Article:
In fact, it is so difficult to keep the confessions in line with Facebook’s community guidelines that Richard, the page’s other moderator, was banned from posting and messaging.
“At a minimum I try not to post anything that violates Facebook’s community standards. As a result of my apparently poor efforts, I am currently banned from using Facebook for 24 hours for sharing an offensive post,” Richard said.
Though the moderators ensure that “overly racist and creepy” confessions do not make it onto the page, they still have to read through these more shocking submissions. Still, they aren’t surprised at how hateful some students’ opinions can be.
“I spent a lot of time on Yik Yak, and a lot of time in the UCSD Political Discussion group. There are a lot of ‘trolls,’ for lack of a better term, at this school,” stated John.
“Anonymity emboldens them and, as a result, they post all sorts of inflammatory content. I don’t know if it’s a small minority of students that submits a lot of these confessions, but I strongly suspect it.”
Richard agreed that the safety of being anonymous encourages people to make bolder confessions, adding, “People are only going to use the page to say things that they wouldn’t say without anonymity.”
The paradox of any online confessions outlet is that they enable people to anonymously state whatever they’d like, yet moderators only allow some of these confessions to be posted. Is the moderator’s job to protect the confessors’ right to free speech, or to protect their viewers from seeing offensive content?
This debate led to the demise of UCSD Confessions 2.0 and the formation of the UCSD Confessions Addicts closed group. Privatizing the confessions page allows for increased freedom of expression and minimizes the chances of being accused of violating Facebook’s community guidelines.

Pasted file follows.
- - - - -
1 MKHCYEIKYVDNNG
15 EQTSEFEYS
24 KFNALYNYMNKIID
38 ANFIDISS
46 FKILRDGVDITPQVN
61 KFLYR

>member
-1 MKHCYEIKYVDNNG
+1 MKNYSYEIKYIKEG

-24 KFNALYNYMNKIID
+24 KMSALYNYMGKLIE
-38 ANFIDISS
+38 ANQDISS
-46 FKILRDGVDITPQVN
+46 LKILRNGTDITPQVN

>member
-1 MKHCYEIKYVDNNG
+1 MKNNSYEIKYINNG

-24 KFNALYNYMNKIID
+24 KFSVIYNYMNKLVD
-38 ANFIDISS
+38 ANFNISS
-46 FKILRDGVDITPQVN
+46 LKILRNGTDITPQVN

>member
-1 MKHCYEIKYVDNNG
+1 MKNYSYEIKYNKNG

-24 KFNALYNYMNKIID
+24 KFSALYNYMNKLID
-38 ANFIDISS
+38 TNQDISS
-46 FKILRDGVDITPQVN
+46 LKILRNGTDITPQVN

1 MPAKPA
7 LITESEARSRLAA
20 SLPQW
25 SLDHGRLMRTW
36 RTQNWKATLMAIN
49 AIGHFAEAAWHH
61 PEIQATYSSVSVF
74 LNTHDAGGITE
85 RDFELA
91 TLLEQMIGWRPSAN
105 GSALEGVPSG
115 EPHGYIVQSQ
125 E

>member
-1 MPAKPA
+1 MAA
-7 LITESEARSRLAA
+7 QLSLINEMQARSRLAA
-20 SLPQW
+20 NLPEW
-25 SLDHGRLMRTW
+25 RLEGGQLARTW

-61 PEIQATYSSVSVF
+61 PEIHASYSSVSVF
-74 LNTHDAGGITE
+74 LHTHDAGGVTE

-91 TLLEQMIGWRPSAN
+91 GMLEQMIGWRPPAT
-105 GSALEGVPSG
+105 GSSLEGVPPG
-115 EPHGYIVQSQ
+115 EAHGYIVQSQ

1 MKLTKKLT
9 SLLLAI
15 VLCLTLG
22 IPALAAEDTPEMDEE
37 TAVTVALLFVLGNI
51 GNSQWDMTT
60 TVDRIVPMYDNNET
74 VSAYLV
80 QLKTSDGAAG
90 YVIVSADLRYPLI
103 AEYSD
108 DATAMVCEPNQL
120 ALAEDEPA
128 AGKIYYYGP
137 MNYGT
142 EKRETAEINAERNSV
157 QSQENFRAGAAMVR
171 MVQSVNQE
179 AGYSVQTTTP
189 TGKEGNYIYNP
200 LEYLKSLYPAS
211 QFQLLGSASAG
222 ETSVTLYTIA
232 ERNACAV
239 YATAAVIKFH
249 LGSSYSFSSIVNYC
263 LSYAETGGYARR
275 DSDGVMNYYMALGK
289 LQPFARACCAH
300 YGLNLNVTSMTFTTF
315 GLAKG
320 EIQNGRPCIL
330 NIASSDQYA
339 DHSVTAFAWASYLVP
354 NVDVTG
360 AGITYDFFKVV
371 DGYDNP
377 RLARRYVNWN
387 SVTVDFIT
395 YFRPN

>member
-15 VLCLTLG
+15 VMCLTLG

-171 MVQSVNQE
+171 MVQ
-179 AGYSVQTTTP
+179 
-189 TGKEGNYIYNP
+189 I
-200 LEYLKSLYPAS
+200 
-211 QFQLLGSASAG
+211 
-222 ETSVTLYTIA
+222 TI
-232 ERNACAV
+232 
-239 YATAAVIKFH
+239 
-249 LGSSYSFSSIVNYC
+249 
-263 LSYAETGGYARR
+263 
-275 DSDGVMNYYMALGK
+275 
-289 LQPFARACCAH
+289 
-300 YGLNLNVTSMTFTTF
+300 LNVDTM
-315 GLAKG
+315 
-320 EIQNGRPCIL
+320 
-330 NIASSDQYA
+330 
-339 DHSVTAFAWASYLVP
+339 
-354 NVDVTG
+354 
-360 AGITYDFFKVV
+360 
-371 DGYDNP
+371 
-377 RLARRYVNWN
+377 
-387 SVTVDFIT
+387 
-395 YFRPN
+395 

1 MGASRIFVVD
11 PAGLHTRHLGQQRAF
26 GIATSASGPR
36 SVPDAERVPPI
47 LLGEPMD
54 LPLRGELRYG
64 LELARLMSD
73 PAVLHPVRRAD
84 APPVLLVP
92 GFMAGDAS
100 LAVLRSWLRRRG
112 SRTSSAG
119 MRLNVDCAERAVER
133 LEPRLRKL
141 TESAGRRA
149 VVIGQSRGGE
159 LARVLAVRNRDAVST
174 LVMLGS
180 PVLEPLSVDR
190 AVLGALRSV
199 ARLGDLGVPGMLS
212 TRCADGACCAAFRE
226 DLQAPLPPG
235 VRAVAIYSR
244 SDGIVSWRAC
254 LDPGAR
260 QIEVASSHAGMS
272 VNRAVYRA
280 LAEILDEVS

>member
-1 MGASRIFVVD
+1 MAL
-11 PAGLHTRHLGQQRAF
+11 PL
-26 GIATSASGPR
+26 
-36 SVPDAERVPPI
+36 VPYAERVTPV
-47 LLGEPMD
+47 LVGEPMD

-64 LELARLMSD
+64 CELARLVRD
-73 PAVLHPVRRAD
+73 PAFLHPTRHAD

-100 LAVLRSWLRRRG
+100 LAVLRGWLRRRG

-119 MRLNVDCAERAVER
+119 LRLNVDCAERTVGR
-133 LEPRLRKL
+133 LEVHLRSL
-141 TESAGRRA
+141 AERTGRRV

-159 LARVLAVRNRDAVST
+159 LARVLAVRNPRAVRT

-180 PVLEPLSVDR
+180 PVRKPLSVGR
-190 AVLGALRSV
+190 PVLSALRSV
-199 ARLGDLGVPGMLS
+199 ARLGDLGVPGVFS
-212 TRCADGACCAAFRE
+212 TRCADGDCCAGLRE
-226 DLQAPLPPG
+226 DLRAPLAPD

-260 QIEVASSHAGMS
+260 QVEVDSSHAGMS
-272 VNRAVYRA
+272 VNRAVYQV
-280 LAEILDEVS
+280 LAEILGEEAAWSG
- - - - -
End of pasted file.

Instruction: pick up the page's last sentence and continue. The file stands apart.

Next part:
Regardless of how audiences react, making a public confession can be a therapeutic experience. John noted that part of the confessions page’s importance stems from the role it plays in supporting mental wellness.
“People often have things they can’t share with anyone they know but they still need an outlet. It’s anonymous, but the fact that everyone is in the same school facing the same issues makes it feel more personal.
“University is a time when everyone is under a lot of pressure and screaming into an anonymous void is faster than a visit to CAPS. Although CAPS is still obviously much more helpful, I think the page also has a role in helping.”
The page does create a sense of community and a non-judgmental atmosphere, in spite of the occasional troll or argument in the comments. Richard was pleased to see some wholesome interactions between confessors and commenters.
“The fact that most of these confessions are looking for help gives me hope, as well as our lovely community members always offering support,” he observed.
Whether the page is offensive or encouraging to you depends on how and why you use it. At the very least, the confessions are uniquely interesting and something we can share in as a community. Where else could you open up about that cute stranger you saw on campus, or admit your most unpopular opinions without any repercussions?
Art by David Juarez.